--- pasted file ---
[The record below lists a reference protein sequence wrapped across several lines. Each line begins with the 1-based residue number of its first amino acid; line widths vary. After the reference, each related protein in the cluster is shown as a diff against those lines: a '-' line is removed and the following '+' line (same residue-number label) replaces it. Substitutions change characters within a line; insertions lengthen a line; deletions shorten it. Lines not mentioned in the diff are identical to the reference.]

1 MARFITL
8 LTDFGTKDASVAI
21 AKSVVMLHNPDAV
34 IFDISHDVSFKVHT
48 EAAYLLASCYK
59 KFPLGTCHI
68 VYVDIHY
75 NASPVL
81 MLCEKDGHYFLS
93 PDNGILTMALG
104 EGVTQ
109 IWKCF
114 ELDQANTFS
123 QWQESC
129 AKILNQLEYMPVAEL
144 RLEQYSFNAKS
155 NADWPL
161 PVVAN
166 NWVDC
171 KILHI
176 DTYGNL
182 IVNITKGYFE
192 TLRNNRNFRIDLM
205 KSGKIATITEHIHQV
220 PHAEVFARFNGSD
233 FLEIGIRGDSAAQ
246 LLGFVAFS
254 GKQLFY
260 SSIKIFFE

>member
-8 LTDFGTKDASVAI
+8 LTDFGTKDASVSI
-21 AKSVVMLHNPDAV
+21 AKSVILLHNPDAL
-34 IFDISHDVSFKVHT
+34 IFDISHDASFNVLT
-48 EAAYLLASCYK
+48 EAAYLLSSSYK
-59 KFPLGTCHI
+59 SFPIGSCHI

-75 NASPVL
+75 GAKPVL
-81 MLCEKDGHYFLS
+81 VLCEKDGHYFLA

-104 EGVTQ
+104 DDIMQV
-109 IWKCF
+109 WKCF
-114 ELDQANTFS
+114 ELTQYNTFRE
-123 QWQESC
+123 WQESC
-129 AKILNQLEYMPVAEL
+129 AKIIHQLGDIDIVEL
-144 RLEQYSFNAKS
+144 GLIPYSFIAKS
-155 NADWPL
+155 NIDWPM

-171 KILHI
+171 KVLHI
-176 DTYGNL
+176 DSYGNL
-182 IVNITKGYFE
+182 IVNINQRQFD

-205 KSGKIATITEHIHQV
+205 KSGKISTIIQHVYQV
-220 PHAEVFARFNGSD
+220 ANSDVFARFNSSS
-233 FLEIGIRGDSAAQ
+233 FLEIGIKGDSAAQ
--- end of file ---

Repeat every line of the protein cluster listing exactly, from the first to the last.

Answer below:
[The record below lists a reference protein sequence wrapped across several lines. Each line begins with the 1-based residue number of its first amino acid; line widths vary. After the reference, each related protein in the cluster is shown as a diff against those lines: a '-' line is removed and the following '+' line (same residue-number label) replaces it. Substitutions change characters within a line; insertions lengthen a line; deletions shorten it. Lines not mentioned in the diff are identical to the reference.]

1 MARFITL
8 LTDFGTKDASVAI
21 AKSVVMLHNPDAV
34 IFDISHDVSFKVHT
48 EAAYLLASCYK
59 KFPLGTCHI
68 VYVDIHY
75 NASPVL
81 MLCEKDGHYFLS
93 PDNGILTMALG
104 EGVTQ
109 IWKCF
114 ELDQANTFS
123 QWQESC
129 AKILNQLEYMPVAEL
144 RLEQYSFNAKS
155 NADWPL
161 PVVAN
166 NWVDC
171 KILHI
176 DTYGNL
182 IVNITKGYFE
192 TLRNNRNFRIDLM
205 KSGKIATITEHIHQV
220 PHAEVFARFNGSD
233 FLEIGIRGDSAAQ
246 LLGFVAFS
254 GKQLFY
260 SSIKIFFE

>member
-8 LTDFGTKDASVAI
+8 LTDFGTKDASVSI
-21 AKSVVMLHNPDAV
+21 AKSVILLHNPDAL
-34 IFDISHDVSFKVHT
+34 IFDISHDASFNVLT
-48 EAAYLLASCYK
+48 EAAYLLSSSYK
-59 KFPLGTCHI
+59 SFPIGSCHI

-75 NASPVL
+75 GAKPVL
-81 MLCEKDGHYFLS
+81 VLCEKDGHYFLA

-104 EGVTQ
+104 DDIMQV
-109 IWKCF
+109 WKCF
-114 ELDQANTFS
+114 ELTQYNTFRE
-123 QWQESC
+123 WQESC
-129 AKILNQLEYMPVAEL
+129 AKIIHQLGDIDIVEL
-144 RLEQYSFNAKS
+144 GLIPYSFIAKS
-155 NADWPL
+155 NIDWPM

-171 KILHI
+171 KVLHI
-176 DTYGNL
+176 DSYGNL
-182 IVNITKGYFE
+182 IVNINQRQFD

-205 KSGKIATITEHIHQV
+205 KSGKISTIIQHVYQV
-220 PHAEVFARFNGSD
+220 ANSDVFARFNSSS
-233 FLEIGIRGDSAAQ
+233 FLEIGIKGDSAAQ